I don’t think Carson was wrong in this instance and that is why I am defending him. The day I do disagree that is what I will do – Disagree not make attacks his character and intentions.

  19. “We all make mistakes – it’s the next step that defines us.”
    (A twitt by @elliottkember)

    Carsonified definition = good. 🙂

  20. It’s great when someone apologizes and it’s STILL not enough. Give the guy a break. He was giving reasons – that doesn’t make it half hearted.

    I fail to see how this was a bad move. It was a good idea to spread the contest and it only affects you if someone you’re following retweets it. If they do and you think they’re an idiot for doing it – then unfollow them. If you don’t agree with Carsonified posting that then unfollow them too. I don’t think this ruins Twitter. You choose who you follow. Otherwise, it doesn’t impact you so why do you care so much? You can’t punish someone for pulling out an idea because someone in the future might misuse it (re: large companies trying to do the same).

    There are obviously a lot of companies using Twitter right now and many people have no problem with this. No one can claim Twitter is for non-commercial use and I hate to break it to you all, but when something is ONLINE it’s opened up for anyone to use – however they choose. That’s part of how the ol’ internet and social apps work.

  21. I have only recently started my own company and can completely understand someone trying to market themselves in this manner, can we all just chill out! There are certain people who seem to have taken this as a chance to personally attack the individuals responsible for this whole saga, I don’t feel that to be necessary at all.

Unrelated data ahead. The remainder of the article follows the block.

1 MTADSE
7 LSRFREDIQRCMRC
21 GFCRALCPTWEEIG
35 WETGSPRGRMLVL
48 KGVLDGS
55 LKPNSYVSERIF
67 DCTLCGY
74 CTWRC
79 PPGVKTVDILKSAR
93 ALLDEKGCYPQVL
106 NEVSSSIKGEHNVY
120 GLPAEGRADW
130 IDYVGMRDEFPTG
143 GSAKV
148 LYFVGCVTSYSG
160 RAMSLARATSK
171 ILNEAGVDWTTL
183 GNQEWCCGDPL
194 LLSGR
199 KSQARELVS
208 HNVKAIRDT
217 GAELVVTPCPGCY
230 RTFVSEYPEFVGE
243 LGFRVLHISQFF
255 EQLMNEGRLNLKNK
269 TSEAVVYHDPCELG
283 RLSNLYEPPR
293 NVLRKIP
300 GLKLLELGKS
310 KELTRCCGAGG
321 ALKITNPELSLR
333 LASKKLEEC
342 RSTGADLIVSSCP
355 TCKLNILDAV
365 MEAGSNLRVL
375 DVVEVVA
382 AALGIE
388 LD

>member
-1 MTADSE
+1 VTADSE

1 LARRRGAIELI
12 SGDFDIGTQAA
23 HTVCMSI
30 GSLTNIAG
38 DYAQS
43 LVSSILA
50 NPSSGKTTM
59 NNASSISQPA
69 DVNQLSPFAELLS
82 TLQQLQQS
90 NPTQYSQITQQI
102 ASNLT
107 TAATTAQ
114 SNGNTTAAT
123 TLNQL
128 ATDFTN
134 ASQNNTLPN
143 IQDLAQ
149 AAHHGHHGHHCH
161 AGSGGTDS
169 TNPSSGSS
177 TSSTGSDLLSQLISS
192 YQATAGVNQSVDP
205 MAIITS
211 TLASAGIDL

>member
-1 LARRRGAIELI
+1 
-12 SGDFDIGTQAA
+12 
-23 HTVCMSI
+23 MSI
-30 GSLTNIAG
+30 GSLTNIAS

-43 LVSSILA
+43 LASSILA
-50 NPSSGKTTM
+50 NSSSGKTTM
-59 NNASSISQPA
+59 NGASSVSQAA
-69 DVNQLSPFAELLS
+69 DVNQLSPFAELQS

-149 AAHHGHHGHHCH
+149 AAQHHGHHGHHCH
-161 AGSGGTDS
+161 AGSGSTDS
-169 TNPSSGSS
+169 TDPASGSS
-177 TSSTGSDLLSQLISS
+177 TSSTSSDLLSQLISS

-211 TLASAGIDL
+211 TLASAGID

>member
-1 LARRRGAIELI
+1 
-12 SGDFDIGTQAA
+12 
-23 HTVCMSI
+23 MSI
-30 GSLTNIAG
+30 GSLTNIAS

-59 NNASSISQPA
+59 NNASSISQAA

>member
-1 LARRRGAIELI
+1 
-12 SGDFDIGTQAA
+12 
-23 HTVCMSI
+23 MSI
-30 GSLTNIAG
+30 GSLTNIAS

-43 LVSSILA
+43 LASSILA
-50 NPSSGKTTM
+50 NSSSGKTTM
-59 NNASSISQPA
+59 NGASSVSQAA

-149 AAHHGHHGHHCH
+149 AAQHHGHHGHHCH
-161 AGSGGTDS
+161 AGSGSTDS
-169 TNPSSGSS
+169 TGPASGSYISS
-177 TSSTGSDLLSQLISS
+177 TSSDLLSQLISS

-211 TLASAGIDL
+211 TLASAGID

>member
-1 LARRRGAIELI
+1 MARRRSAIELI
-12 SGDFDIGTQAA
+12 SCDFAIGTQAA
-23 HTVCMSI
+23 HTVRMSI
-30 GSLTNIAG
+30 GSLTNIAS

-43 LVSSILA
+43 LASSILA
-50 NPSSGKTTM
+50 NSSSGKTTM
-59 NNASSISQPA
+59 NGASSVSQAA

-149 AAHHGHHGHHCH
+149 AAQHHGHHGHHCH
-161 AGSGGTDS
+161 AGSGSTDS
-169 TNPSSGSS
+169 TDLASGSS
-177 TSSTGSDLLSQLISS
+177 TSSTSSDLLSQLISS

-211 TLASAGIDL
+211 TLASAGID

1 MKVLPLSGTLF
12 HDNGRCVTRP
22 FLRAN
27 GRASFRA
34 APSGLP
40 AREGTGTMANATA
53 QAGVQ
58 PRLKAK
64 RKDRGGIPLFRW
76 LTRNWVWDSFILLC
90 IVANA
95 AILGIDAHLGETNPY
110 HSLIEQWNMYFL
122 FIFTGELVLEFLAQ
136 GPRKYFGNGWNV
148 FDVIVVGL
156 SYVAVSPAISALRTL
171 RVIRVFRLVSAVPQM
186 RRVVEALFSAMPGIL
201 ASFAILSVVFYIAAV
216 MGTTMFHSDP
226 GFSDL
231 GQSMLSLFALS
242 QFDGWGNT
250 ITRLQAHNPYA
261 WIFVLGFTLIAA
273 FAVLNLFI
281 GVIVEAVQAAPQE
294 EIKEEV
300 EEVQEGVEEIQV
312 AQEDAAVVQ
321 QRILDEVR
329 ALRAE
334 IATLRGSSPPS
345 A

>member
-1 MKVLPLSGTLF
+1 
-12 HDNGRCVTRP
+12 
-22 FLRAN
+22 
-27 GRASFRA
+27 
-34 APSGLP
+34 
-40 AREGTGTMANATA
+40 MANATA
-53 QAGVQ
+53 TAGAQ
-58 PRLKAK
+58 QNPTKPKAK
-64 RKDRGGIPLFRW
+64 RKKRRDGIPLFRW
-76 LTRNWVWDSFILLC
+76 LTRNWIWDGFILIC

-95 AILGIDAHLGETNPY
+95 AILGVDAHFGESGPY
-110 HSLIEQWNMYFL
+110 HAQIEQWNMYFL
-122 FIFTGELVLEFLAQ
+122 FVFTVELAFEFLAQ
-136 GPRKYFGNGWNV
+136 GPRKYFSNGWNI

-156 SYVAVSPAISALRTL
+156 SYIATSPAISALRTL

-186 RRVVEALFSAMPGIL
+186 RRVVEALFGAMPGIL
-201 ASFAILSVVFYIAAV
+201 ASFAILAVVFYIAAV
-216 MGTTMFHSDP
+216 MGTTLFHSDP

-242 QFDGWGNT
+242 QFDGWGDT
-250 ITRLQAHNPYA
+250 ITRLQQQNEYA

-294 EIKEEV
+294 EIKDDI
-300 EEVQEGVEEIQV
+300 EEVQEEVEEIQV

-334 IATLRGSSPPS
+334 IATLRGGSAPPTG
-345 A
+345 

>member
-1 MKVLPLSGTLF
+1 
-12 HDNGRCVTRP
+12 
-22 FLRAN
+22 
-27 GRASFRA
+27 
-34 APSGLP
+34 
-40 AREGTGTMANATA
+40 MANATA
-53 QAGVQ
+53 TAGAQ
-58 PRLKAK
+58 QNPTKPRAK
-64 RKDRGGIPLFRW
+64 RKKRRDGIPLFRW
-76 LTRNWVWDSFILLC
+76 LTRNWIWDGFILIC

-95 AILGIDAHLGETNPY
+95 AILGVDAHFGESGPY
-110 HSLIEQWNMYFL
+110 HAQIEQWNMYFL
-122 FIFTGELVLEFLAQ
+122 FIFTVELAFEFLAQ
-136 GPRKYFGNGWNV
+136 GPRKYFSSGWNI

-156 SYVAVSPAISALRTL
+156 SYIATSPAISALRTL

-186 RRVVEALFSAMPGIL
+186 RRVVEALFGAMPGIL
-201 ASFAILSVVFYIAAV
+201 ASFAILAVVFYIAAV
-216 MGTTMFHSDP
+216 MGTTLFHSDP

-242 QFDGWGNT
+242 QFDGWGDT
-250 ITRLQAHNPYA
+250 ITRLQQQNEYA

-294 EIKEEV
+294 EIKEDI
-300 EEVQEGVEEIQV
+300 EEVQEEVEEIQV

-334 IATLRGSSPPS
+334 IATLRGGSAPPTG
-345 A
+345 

Ben if you didn’t like the apology, close the web page and have a beer, life is too short!

  22. Melissa, I’m confused; where did I make any attack on Ryan’s character? The apology was half-hearted. One of the earliest lessons my mother taught me was that if you make an apology, you don’t hang a load of caveats or excuses off the end of it; it undermines the sincerity of the apology and people will notice. I, and several others did, and that’s why I felt it necessary to comment. I would have given Ryan a lot more credit had he simply apologised and admitted that he’d made a mistake, but this apology felt distinctly loaded.

    I’m not quite sure how my mentioning that the door swings both ways with regards to attention on twitter is in any way a threat, or indeed childish, but if that’s how you interpret it — so be it. My comments about how it seems Ryan is out of touch with the social web aren’t based merely on this incident, however. This is just the latest in a series of gaffes. I’m thinking about that article offering advice on how to operate a recession-proof business days after making staff redundant in particular. Episodes like this undermine the reputation of Carsonified.

    I appreciate that a lot of people get a lot of value out of Carsonified’s conferences, and the company has probably inspired a lot of people to do great things. That shouldn’t blind us into mindlessly defending everything they do. Holding people to good values is what keeps them on the straight and narrow and doing good things.

  23. It didn’t effect me since I follow relatively few people, so I am not that bothered by it, however I am just going to provide a couple of points in case it helps.

    I think the main problem is Twitter for many is like email or PM – in that the messages arrive on their computers through clients. This is different to blogs because people usually visit blogs via a web browser and then proceed to skim past topics they aren’t interested in.

    If some of your friends who you enjoy reading about send out a message like that, it’s not really an option to stop following them because you can no longer see what they are saying. If it happened to me, I would set up a filter on TweetDeck or something similar to attempt to block the messages.